Paper juice bottle promises to squeeze out unsustainable packaging

05 Jul 2012

Your breakfast might be turning a shade greener with the introduction of what is said to be the world's first juice carton made from paper.

The packet, launched yesterday by UK firm GreenBottle, has a cardboard exterior with a thin, removable plastic lining, and is both fully recyclable and compostable – in stark contrast to many laminated cartons.

Few recycling facilities exist in the UK to deal with laminated packaging, which must be stripped of layers of plastic polyethylene and aluminium before being processed.

Only 40 per cent of UK councils pick up laminated cartons at the kerbside, according to The Alliance for Beverage Cartons and the Environment, which also estimates that across Europe only 36 per cent of laminated cartons are recycled.

Worldwide, the figures are even worse: packaging giant Tetra Pak has calculated that of the 167 billion laminated cartons sold across the world last year, 131 billion ended up in landfill.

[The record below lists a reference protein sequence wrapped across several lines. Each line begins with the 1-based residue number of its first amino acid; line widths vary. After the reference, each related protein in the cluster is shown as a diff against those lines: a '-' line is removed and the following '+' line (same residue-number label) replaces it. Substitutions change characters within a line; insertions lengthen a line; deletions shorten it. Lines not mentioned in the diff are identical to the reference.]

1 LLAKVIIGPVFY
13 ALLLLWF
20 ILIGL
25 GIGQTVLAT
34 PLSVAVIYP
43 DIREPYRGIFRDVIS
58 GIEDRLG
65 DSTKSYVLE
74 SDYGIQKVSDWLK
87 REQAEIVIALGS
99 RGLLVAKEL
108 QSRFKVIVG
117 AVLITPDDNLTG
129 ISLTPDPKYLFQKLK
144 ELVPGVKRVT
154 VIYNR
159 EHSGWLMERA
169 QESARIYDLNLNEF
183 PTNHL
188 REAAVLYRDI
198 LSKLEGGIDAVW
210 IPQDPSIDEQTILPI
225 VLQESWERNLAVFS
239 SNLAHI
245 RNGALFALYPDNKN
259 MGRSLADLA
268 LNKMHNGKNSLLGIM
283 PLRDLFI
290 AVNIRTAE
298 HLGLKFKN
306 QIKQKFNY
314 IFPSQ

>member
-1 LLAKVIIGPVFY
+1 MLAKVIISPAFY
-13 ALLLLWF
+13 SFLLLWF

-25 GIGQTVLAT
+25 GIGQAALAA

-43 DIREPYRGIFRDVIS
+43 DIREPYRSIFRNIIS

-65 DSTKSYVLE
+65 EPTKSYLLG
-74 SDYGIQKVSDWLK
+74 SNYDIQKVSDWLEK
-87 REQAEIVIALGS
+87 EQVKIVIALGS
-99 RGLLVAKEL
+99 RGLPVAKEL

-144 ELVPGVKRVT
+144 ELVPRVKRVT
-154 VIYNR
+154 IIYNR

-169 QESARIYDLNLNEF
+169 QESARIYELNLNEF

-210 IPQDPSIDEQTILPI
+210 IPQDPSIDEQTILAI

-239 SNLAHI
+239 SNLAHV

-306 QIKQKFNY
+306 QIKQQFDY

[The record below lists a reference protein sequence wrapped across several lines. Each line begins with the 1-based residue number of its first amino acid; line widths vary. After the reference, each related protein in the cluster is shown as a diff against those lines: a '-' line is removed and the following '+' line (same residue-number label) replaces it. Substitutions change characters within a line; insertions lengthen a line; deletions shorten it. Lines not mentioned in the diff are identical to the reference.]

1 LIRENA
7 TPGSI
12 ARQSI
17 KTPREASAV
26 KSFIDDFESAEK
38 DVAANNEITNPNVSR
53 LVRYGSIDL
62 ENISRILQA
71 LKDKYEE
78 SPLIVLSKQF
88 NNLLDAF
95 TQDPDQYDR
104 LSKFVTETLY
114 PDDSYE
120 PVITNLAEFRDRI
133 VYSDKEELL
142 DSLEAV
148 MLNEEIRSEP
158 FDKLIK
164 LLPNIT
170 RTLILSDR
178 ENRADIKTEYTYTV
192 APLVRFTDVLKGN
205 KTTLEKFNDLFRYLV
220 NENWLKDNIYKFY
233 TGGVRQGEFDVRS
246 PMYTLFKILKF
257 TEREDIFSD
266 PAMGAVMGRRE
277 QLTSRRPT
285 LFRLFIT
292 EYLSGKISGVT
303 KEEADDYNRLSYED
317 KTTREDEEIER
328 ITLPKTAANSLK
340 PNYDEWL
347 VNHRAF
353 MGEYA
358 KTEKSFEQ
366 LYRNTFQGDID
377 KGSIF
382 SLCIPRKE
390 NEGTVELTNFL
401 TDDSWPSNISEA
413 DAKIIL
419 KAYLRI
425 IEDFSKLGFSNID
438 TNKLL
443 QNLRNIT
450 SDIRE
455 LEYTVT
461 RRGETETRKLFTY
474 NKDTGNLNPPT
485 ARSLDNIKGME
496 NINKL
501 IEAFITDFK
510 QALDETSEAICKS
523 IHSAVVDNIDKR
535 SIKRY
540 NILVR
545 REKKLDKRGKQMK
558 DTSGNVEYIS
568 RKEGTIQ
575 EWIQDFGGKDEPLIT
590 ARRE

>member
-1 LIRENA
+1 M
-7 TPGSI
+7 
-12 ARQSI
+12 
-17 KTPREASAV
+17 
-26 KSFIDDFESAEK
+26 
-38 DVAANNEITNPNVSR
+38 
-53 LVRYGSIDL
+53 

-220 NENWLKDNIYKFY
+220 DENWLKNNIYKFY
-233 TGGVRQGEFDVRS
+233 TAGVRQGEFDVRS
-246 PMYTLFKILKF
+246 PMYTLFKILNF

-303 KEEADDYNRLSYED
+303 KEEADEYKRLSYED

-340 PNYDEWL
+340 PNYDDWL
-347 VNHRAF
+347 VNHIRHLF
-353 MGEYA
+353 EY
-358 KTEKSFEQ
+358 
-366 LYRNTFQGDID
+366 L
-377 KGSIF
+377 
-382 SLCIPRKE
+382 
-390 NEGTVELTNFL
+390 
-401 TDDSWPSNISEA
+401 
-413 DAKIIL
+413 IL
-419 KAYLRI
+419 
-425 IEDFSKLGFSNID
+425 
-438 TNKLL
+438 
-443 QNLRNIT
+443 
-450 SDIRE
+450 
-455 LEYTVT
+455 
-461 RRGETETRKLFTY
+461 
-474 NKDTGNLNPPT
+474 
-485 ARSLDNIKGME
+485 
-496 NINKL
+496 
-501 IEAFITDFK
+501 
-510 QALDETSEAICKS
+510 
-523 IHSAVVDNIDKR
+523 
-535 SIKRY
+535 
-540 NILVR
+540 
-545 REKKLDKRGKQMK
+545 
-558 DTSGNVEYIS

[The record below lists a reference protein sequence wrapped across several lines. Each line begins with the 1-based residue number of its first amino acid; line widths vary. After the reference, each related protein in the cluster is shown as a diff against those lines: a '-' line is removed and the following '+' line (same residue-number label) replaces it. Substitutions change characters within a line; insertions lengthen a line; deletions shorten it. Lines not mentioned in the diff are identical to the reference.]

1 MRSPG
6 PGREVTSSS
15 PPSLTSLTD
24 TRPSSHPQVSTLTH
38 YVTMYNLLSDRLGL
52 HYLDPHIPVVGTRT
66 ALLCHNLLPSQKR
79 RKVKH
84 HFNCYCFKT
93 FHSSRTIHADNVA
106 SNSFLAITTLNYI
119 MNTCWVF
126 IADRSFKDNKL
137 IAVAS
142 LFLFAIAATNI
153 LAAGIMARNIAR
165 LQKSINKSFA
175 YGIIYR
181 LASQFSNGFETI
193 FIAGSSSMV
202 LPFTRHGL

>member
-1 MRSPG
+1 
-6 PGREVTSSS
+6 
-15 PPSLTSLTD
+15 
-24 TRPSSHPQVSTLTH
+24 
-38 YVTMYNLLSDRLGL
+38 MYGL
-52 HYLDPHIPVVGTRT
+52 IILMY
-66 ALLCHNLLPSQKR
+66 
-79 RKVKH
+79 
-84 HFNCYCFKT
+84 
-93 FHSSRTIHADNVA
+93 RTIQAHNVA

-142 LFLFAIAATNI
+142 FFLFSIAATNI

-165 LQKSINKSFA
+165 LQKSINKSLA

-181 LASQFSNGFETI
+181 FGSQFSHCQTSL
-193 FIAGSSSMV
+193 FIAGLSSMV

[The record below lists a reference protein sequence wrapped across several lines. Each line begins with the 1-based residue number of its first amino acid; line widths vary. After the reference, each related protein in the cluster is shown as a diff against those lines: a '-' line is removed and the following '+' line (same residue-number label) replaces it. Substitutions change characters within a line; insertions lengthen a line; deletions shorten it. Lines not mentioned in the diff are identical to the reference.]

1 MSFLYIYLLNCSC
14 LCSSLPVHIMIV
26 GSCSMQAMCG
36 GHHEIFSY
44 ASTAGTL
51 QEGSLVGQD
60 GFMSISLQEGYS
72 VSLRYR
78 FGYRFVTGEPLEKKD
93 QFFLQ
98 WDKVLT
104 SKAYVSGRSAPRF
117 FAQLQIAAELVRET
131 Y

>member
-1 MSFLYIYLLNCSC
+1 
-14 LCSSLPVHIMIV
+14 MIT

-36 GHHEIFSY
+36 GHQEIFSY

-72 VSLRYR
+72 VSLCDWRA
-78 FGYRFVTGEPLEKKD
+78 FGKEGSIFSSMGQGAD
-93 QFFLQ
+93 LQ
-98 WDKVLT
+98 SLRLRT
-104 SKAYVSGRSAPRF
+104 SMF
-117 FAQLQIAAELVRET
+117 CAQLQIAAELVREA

GreenBottle claims its pulp-moulded packet not only does away with this waste, but also results in a carbon footprint 23 per cent lower than laminated cartons.

A company spokeswoman told BusinessGreen it is already in the early stages of talking to retailers and manufacturers to develop the concept.

She added that as GreenBottle owns the intellectual property for both the design and manufacturing process, the bottles can be made anywhere a drinks manufacturer requires, reducing shipping costs and carbon impact.

The juice carton follows on from GreenBottle's paper milk bottle, currently on sale in Asda stores in the South-West, and its light-weight cardboard wine bottle, which should be on supermarket shelves by the end of the year after the company last week signed a deal with wine distributor Kingsland.

GreenBottle chairman Paul Bateman said the move into providing juice packaging represented a major step forward for the company as it executies on its strategy of providing paper packaging for "all suitable liquids".

"We have created not only an environmentally friendly packaging concept, but also a versatile, robust and commercially viable one," he said in a statement.

"Creating a process which does the packaging justice was a serious challenge. The downfall of many a great green product is the process used to create it – and we've cracked it."